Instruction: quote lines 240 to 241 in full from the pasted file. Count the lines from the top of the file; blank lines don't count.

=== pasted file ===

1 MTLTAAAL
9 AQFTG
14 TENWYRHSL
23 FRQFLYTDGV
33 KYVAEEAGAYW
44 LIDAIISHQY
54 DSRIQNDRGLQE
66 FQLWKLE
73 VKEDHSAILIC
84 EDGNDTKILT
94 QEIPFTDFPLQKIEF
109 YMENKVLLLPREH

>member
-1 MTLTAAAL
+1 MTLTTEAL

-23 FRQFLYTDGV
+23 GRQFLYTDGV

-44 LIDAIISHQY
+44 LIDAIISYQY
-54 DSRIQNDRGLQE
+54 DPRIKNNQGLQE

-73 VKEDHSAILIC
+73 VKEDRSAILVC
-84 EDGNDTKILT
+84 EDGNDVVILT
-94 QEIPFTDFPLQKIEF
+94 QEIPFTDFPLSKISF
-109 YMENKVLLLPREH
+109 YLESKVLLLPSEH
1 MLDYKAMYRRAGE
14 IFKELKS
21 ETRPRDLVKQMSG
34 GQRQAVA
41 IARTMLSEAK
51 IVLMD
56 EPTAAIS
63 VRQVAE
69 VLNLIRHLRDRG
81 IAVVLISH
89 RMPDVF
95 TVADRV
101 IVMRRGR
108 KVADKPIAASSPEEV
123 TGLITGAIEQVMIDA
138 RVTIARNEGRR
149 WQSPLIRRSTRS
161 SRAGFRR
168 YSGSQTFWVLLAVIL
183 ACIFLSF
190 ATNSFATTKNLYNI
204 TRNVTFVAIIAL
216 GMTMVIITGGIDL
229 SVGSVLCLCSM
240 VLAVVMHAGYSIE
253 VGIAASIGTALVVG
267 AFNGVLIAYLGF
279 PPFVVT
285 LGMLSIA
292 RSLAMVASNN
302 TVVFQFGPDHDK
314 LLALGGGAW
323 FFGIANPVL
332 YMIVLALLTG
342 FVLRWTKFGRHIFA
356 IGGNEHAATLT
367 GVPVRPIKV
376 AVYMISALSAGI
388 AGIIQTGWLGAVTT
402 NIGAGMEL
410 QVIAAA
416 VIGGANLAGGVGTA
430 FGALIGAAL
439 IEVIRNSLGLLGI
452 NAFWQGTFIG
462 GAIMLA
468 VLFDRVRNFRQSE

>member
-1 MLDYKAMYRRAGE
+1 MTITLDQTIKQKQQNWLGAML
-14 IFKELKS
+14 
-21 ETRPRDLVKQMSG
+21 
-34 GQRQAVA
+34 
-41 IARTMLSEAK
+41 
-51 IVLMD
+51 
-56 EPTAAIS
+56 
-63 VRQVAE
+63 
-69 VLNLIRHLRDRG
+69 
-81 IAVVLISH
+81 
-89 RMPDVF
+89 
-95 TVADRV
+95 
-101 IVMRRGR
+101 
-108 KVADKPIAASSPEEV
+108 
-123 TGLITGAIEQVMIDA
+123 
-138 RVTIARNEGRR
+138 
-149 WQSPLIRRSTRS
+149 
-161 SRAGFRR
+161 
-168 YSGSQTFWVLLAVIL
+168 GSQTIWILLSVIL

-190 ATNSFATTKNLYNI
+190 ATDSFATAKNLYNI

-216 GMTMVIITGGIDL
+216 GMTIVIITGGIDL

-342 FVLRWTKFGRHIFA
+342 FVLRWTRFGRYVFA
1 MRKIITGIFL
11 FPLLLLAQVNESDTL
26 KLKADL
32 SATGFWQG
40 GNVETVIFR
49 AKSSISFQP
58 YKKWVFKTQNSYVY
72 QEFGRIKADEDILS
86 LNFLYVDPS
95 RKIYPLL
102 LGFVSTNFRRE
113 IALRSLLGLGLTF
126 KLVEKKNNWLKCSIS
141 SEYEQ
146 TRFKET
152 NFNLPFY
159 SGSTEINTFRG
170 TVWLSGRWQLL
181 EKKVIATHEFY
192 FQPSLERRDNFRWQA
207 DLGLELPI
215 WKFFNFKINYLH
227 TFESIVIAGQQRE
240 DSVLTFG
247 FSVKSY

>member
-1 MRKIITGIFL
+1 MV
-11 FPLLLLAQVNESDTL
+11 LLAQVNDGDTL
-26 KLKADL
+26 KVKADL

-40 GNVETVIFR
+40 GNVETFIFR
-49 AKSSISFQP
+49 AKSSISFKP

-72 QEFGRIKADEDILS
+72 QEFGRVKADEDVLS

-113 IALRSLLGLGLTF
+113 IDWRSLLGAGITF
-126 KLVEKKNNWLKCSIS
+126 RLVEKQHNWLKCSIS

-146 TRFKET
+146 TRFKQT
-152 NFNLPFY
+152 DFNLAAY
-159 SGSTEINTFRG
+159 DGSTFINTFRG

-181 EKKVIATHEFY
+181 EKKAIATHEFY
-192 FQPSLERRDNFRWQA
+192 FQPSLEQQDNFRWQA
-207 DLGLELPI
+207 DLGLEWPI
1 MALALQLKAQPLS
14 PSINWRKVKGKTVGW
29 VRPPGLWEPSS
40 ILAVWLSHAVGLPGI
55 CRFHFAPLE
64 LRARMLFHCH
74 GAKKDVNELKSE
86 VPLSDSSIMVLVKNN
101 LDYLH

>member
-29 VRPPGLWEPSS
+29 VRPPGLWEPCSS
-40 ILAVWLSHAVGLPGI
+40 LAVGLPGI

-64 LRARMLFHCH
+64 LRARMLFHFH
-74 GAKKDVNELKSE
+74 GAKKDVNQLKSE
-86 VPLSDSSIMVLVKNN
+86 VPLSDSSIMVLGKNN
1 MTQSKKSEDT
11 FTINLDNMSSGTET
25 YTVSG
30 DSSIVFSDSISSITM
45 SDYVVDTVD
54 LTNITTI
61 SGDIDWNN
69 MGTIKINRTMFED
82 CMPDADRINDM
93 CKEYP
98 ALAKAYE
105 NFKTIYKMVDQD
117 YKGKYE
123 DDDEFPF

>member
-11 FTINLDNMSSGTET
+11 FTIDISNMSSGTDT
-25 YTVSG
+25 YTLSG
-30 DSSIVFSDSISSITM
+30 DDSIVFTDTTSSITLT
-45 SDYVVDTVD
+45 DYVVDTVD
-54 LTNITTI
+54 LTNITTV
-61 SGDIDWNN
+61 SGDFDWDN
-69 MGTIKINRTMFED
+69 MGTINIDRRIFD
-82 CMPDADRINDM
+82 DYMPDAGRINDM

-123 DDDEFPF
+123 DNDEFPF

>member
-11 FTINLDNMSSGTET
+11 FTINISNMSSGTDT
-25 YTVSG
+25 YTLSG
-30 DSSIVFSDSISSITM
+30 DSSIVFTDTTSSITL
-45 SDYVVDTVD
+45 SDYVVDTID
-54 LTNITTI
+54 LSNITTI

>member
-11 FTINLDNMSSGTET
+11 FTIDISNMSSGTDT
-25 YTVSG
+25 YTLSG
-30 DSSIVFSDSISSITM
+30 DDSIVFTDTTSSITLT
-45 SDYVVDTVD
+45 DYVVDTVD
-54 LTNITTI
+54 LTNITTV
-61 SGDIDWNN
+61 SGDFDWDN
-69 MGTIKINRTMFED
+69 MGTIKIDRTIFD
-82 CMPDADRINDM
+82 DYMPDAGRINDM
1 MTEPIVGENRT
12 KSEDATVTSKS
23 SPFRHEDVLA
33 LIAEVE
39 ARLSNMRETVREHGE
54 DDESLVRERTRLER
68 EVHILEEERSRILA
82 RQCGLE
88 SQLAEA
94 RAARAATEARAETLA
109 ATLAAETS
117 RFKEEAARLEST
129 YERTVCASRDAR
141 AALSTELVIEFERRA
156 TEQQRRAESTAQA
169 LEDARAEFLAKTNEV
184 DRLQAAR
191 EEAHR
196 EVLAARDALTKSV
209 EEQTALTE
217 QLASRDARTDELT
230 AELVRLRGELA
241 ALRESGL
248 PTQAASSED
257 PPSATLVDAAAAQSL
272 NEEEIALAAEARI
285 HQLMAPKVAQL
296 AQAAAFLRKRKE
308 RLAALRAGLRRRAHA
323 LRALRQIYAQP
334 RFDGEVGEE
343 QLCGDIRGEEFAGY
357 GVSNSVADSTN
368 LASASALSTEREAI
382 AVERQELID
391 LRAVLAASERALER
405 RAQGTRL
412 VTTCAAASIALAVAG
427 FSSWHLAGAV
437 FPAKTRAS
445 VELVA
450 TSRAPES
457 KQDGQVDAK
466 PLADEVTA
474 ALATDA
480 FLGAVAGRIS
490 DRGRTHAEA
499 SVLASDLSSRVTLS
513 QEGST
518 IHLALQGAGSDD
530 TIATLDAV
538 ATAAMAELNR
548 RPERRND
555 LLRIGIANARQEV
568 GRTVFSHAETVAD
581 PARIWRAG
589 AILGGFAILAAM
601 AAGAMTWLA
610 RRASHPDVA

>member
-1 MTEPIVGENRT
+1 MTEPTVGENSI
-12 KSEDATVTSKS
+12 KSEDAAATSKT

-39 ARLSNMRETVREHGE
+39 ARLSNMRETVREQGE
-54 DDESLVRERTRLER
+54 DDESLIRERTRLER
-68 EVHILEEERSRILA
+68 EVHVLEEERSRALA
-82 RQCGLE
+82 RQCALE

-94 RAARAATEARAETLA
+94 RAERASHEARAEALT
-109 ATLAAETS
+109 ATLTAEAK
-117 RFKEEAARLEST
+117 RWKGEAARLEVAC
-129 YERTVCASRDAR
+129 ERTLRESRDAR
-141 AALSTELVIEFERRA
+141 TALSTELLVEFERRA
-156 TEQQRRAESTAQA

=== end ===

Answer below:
>member
-11 FTINLDNMSSGTET